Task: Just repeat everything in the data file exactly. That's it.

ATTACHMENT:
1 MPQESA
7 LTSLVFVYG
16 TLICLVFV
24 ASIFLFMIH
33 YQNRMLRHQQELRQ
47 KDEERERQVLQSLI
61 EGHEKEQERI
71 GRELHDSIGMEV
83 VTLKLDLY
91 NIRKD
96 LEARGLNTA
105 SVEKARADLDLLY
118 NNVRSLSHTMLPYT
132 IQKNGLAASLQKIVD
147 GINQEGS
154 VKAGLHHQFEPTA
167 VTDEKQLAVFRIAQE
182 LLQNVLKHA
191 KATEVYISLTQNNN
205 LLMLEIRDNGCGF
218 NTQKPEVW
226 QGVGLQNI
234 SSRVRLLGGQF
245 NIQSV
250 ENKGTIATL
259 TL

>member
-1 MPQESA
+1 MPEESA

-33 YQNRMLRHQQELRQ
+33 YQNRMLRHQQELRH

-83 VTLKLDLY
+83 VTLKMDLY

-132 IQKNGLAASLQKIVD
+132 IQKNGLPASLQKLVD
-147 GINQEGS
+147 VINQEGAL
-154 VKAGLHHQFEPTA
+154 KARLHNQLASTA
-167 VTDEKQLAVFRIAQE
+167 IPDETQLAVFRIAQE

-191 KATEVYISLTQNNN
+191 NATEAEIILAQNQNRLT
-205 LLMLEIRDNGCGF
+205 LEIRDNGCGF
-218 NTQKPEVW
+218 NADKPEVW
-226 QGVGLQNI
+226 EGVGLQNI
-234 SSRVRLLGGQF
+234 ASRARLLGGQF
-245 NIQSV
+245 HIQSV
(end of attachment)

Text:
1 MPQESA
7 LTSLVFVYG
16 TLICLVFV
24 ASIFLFMIH
33 YQNRMLRHQQELRQ
47 KDEERERQVLQSLI
61 EGHEKEQERI
71 GRELHDSIGMEV
83 VTLKLDLY
91 NIRKD
96 LEARGLNTA
105 SVEKARADLDLLY
118 NNVRSLSHTMLPYT
132 IQKNGLAASLQKIVD
147 GINQEGS
154 VKAGLHHQFEPTA
167 VTDEKQLAVFRIAQE
182 LLQNVLKHA
191 KATEVYISLTQNNN
205 LLMLEIRDNGCGF
218 NTQKPEVW
226 QGVGLQNI
234 SSRVRLLGGQF
245 NIQSV
250 ENKGTIATL
259 TL

>member
-1 MPQESA
+1 MPEESA

-33 YQNRMLRHQQELRQ
+33 YQNRMLRHQQELRH

-83 VTLKLDLY
+83 VTLKMDLY

-132 IQKNGLAASLQKIVD
+132 IQKNGLPASLQKLVD
-147 GINQEGS
+147 VINQEGAL
-154 VKAGLHHQFEPTA
+154 KARLHNQLASTA
-167 VTDEKQLAVFRIAQE
+167 IPDETQLAVFRIAQE

-191 KATEVYISLTQNNN
+191 NATEAEIILAQNQNRLT
-205 LLMLEIRDNGCGF
+205 LEIRDNGCGF
-218 NTQKPEVW
+218 NADKPEVW
-226 QGVGLQNI
+226 EGVGLQNI
-234 SSRVRLLGGQF
+234 ASRARLLGGQF
-245 NIQSV
+245 HIQSV